Five Key Aspects Organizations Should Consider While Deploying An Analytics Stack

Last modified: June 22, 2021 • Reading Time: 10 minutes


My career to date has provided me with experiences in both lean tech startup companies as well as a Fortune 15 telecommunications company. I have intimately worked with multiple and contrasting analytics infrastructure environments. Let me break down the dichotomy of legacy based on-premise analytics systems versus completely cloud-based business intelligence tools for you. As you may have already discovered with the process of deploying an analytics stack, there will be pros and cons for both on-premise as well as cloud based BI tools that will range from cost to organization size.

I previously worked at a start-up which later grew and merged to form WTA Networks. We built web & mobile apps and generated exclusive behind-the-scenes content for some of the world’s best tennis players & brands including Maria Sharapova, Novak Djokovic, Porsche and Nike etc. We had a completely data driven approach to hack growth and implement strategies to acquire users, increase paid subscribers and engagement on our apps for which we used a host of cloud-based third-party SaaS analytics tools. Cloud-based SaaS analytics tools, fully hosted in the cloud by the service provider including the client’s data, enables the end user to get up and running within minutes without additional hardware. All upgrades and maintenance are automatically managed for you by the service provider. This lean approach to business analytics allowed each team member within the startup to focus on what they do best. The subject-matter experts could self-serve and extract insights to answer their day-to-day questions.

We worked with a ton of web, mobile and social data sourced from the cloud. With such a solution one could perform all analytics actions in the cloud with real time data updates. These solutions enable easy access from the desktop as well as mobile devices for stakeholders both within and outside of the corporate network. Another notable advantage was ease of scalability, when demand on our apps increased, there was no additional negotiating or managing software and hardware configurations.

The analytics environment in my current role at Verizon is in stark contrast to my former organization. With 118 million wireless subscribers and being a tier 1 internet service provider (ISP) powering a large amount of the world’s Internet traffic, there is huge amounts of data flowing throughout the organization. Data Science is at the core of decision making at Verizon. Analytics and business intelligence operations are powered by a massive data tech stack with some legacy on premise data warehouses at the core that not only support traditional BI tools but also leverage third-party API handshakes and integrations with the latest licensed open-source software applications.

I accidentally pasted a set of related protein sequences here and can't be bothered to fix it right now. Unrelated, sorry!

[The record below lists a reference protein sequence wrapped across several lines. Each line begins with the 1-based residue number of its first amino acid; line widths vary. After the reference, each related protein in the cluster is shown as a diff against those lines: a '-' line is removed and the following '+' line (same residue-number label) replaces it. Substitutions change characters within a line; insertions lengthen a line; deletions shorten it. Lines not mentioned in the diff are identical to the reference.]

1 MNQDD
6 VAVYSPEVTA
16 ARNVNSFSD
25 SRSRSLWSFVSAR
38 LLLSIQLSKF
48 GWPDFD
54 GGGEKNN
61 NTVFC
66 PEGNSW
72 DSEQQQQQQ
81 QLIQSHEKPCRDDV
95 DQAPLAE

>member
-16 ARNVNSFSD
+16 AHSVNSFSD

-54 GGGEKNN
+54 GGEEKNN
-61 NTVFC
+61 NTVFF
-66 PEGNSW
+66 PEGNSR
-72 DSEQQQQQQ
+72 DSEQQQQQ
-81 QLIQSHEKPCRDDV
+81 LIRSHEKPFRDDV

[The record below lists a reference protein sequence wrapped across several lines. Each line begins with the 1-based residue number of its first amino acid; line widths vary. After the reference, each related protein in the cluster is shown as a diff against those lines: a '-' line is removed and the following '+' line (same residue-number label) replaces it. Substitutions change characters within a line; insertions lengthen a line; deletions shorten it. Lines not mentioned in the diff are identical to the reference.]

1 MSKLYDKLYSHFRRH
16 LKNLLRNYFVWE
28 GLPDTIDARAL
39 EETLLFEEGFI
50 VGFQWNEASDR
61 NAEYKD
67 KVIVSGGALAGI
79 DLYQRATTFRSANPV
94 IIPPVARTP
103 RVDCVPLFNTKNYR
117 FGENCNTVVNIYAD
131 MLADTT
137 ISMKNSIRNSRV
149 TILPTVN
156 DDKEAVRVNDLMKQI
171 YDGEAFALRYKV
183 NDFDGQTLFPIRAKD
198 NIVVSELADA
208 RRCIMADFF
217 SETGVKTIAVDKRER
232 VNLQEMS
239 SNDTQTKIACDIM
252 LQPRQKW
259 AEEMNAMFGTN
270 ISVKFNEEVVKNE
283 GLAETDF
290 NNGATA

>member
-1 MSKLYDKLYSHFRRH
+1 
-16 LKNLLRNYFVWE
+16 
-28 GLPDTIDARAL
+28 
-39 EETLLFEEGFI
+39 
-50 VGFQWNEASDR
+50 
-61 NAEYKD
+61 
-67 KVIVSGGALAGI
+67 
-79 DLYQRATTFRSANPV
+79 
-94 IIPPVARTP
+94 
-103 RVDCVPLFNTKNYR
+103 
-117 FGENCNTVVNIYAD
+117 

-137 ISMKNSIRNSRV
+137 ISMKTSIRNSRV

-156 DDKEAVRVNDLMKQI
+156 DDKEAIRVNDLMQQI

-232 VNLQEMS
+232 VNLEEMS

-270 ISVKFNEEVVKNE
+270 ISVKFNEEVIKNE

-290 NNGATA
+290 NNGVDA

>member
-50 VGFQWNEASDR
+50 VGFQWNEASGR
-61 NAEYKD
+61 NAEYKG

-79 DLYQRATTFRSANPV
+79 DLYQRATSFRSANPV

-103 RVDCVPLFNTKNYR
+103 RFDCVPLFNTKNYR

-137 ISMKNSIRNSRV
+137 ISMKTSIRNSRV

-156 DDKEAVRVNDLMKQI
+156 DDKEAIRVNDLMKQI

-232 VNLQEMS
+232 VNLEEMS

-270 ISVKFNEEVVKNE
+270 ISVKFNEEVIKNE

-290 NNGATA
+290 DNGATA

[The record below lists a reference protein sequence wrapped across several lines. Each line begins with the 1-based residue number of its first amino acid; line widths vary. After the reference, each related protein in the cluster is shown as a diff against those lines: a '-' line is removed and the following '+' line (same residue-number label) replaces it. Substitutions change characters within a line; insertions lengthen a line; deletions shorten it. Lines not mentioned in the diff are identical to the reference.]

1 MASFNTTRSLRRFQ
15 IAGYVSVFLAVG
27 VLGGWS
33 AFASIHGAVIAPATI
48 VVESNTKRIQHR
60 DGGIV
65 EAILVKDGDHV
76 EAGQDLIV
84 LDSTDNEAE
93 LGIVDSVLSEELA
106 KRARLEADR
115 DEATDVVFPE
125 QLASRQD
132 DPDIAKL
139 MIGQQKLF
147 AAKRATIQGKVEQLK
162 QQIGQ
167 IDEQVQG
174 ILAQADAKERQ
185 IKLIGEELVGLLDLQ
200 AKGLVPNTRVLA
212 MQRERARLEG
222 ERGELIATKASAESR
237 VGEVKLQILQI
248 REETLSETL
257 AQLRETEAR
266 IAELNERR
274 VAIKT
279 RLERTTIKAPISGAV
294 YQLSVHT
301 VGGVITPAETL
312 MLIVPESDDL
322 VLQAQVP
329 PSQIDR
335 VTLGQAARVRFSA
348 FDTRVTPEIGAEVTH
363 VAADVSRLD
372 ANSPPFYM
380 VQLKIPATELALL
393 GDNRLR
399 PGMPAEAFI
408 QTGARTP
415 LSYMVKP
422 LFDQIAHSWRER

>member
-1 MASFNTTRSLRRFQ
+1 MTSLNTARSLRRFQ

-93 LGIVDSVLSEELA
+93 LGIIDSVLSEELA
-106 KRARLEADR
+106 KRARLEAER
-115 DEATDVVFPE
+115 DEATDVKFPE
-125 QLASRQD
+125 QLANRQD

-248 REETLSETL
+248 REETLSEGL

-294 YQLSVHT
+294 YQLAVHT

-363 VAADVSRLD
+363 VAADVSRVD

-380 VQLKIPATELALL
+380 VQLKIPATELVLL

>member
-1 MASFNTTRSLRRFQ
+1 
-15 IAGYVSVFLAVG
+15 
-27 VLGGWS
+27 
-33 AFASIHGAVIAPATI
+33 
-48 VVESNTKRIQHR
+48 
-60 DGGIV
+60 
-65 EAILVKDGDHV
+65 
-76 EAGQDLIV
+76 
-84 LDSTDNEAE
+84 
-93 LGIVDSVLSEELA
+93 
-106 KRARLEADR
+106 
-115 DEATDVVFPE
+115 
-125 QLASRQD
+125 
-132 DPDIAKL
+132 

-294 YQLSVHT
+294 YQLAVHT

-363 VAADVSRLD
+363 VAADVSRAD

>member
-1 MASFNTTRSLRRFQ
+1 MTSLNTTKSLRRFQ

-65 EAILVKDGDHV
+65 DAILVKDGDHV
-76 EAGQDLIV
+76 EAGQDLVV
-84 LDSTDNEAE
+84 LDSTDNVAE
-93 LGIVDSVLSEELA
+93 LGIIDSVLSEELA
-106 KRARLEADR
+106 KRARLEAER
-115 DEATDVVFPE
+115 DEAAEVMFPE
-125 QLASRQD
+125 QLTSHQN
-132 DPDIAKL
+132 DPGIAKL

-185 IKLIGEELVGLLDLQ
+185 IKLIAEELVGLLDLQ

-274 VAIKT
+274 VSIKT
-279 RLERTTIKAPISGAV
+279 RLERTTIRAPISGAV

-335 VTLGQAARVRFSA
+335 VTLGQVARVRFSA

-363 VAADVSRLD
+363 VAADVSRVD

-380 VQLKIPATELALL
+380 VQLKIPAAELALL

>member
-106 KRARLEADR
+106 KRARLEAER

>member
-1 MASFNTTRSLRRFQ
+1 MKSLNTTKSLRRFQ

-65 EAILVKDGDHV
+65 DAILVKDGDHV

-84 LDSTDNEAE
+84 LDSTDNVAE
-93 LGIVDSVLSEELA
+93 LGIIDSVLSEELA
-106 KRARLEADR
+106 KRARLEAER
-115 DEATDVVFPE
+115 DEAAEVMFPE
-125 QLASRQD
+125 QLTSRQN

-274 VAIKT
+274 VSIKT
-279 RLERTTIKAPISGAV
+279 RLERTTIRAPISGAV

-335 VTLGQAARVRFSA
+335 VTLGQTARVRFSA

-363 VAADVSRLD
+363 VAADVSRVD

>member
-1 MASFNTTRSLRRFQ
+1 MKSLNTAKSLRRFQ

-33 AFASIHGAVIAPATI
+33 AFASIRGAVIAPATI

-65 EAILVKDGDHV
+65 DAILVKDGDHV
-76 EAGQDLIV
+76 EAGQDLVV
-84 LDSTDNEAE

As most data servers are deployed on-premises, Verizon’s IT department is in full control of the configuration, management and scalability of hardware and software in house. On-premise deployments give IT departments tremendous control with respect to data security, governance and user access. However, deploying, implementing and maintaining such legacy based on-premise analytics systems would require a significant capital investment for hardware, real estate acquisition and a long-term project cycle plan that factors in a phased execution.

So, what are some of the key aspects organizations should be considering while deploying their analytics stack? Ask yourself these five questions to decide which deployment options are best for you.

1. Where Is Your Data Stored?

Most organizations have data in a variety of formats and systems, and they continue to add more. Is your data predominantly stored in the cloud or on-premises? If your data is hosted mostly in the cloud, consider a cloud-based solution for your analytics platform. If most of your data resides behind your company’s firewall, deploying the server on-premises is likely the best option. Do not stop at your current data architecture; consider your future data strategy. Are you likely to move your data to the cloud in the near or medium term? In this case a hybrid data scenario would be apt, allowing you to connect to your data still on-premises while you add new databases and applications in the cloud. Take into consideration all data-related compliance policies for your industry and region. Is your data mandated to be stored in a specific geographical location? Most public-cloud providers offer availability in many regions around the world. If you need to keep up to date with regulatory compliance but want to avoid incurring the associated costs in-house, the cloud is your solution.

2. What Resources And Skills Do You Have Available For Ongoing Management Of Your Server?